Threefold

Helping Your Children Buy Their First Home

The New Zealand property market has seen significant changes recently. While property prices have been high, recent data suggests a potential cooling in some areas, which coupled with an expectation that interest rates will fall over the next twelve months, provides opportunities for first-time buyers.  

Despite interest rates hovering around 6 – 7%, influenced by the Reserve Bank’s monetary policies to combat inflation, first home buyers remain a key presence in the property market, accounting for around 26% of purchases (CoreLogic: First Home Buyer Report for Q1).

As first home buyers look to take advantage of limited competition and good availability of housing stock in many areas, we are seeing a rise in the ‘Bank of Mum & Dad’ stepping up to help their children secure their first home, often releasing equity from their existing property and putting it towards helping their kids.

It is our belief that we are currently sitting towards the bottom of the current market cycle. With plenty of stock available and interest rates forecast to fall over the next 6-9 months, for cashed up buyers, it is likely an ideal time to buy.  

The Options…

If you are considering helping your children enter the housing the market, there are several ways to achieve this, each with its own benefits, considerations and budget implications. 

1. Gifting Part of the Deposit

One straightforward method is to gift a portion of the deposit to your child, as New Zealand does not have a gift tax. This immediate financial boost can significantly reduce the loan amount needed. If you have multiple children, it is worth thinking about whether you have the ability (and desire) to treat all your kids equally to avoid any resentment within the family.

2. Lending Part of the Deposit

Another option is to lend your child money towards the deposit, either interest-free or at a low interest rate. This can be beneficial for both parties, but it’s crucial to formalise the loan with a legal agreement. This ensures clarity on repayment terms and protects both parties in case of future disputes. It is also worth noting that lenders typically do not like ‘lent’ deposits, unless a legal agreement is in place that stipulates the deposit is only repayable upon sale of the house.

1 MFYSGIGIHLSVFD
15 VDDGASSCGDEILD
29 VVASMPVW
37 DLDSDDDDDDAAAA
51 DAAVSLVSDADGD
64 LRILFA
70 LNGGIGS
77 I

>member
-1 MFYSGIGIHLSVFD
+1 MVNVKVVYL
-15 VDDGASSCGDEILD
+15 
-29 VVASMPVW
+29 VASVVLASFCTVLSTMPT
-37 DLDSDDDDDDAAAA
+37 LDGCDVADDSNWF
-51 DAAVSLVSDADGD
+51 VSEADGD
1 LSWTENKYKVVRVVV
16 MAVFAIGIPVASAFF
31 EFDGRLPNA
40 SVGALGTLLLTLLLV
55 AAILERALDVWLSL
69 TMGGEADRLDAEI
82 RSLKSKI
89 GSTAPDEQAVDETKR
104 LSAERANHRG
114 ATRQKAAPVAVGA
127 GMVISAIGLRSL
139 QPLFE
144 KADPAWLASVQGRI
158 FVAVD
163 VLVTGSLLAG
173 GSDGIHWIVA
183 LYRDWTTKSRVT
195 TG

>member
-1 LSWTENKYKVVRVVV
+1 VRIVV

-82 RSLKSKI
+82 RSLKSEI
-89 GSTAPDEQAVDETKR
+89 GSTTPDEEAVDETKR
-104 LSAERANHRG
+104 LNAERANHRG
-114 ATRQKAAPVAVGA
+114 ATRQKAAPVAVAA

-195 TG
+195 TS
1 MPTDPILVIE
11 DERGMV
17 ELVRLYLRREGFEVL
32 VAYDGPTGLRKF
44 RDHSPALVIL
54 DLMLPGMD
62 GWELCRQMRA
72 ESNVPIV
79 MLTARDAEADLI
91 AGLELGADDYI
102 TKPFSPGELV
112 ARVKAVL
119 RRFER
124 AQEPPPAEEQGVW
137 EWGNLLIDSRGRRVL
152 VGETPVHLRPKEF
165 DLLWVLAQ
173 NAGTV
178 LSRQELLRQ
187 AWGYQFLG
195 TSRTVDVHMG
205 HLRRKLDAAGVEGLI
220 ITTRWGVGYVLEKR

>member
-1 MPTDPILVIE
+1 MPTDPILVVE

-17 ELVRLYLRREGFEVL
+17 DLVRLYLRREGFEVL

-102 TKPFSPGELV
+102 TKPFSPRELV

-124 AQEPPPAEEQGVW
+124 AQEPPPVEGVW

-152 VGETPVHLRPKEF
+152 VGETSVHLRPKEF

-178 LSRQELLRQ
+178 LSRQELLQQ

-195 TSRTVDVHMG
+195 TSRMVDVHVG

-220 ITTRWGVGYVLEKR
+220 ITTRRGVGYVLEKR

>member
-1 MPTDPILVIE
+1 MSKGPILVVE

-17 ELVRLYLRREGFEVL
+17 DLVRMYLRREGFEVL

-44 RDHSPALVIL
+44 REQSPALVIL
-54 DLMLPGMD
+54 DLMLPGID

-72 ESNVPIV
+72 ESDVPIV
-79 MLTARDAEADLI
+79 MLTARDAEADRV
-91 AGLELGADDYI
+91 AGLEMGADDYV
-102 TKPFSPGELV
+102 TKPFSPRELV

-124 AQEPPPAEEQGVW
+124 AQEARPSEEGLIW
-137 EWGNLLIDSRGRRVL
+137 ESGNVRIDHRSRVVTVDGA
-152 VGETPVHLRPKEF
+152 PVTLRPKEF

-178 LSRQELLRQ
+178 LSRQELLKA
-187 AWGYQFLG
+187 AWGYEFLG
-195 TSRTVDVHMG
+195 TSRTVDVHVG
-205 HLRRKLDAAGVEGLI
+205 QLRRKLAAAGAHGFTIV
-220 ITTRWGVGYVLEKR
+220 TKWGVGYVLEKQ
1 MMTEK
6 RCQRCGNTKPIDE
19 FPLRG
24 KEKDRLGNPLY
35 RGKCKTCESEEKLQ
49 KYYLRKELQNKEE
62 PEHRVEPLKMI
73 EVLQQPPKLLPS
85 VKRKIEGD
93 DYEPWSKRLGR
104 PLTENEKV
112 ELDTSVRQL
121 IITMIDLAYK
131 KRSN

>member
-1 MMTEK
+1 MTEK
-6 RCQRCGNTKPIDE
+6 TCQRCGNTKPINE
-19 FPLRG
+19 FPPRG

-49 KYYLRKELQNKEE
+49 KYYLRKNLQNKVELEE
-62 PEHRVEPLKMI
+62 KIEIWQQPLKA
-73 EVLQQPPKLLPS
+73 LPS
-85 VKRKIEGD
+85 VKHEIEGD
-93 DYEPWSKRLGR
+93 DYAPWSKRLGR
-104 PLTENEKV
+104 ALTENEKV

3. Guaranteeing Part of the Loan

Acting as a guarantor on your child’s mortgage is another option to help them secure a larger loan or better interest rates. However, it is important to note that this means you’ll be responsible for repayments if they default. This option carries significant risk and requires careful consideration of your financial situation and potential liabilities.

4. Investment Property for Future Transfer

Purchasing an investment property with the intention of transferring it to your child at a later date or selling it to them at a favourable rate, can be a strategic move for both the parent and child. This option enables the parent to lock-in the house price now and then allows the property to potentially appreciate, while at the same time providing rental income.

The changes to the bright-line test coming in on 01 July 2024 may be beneficial to parents considering this option, as from this date the test will only apply if the property is sold within two years of purchase. This means that it should be possible for the property to be transferred to the child (or on-sold) without being subject to the bright-line test after only a two-year period, rather than the current ten years (or five if purchasing a new build).

5. Buying Property in Partnership

Co-purchasing a property allows shared ownership between you and your child. This can ease the financial burden and provide a sense of joint investment. A legal agreement outlining each party’s responsibilities and share is essential to prevent misunderstandings or disputes, and it is also important to outline what will happen in the event that one party needs their investment returned.

6. Making sure your children are financially literate from an early age

Sometimes, the most valuable support is guidance. Educate your children on financial planning, saving, and the complexities of property ownership. Encourage them to consult with financial advisors and mortgage brokers to explore their options comprehensively.

7. KiwiSaver Contributions

It is also worth considering opening a KiwiSaver account for your child and contributing to it from an early age to help them accumulate savings for a home deposit. KiwiSaver funds can be used for a first home purchase under specific conditions, making it a tax-efficient saving strategy.

Food for thought…

Helping your child buy their first home is a significant commitment. By understanding the various options and their implications – along with planning ahead – you can make informed decisions that benefit both you and your child.

If you are considering helping your child onto the property ladder, we are here to help.

The content of this article should not be taken as financial advice, or a recommendation of any financial product. Threefold is not liable or responsible for any information, omissions, or errors present. We recommend seeking advice from a qualified financial adviser before taking any action.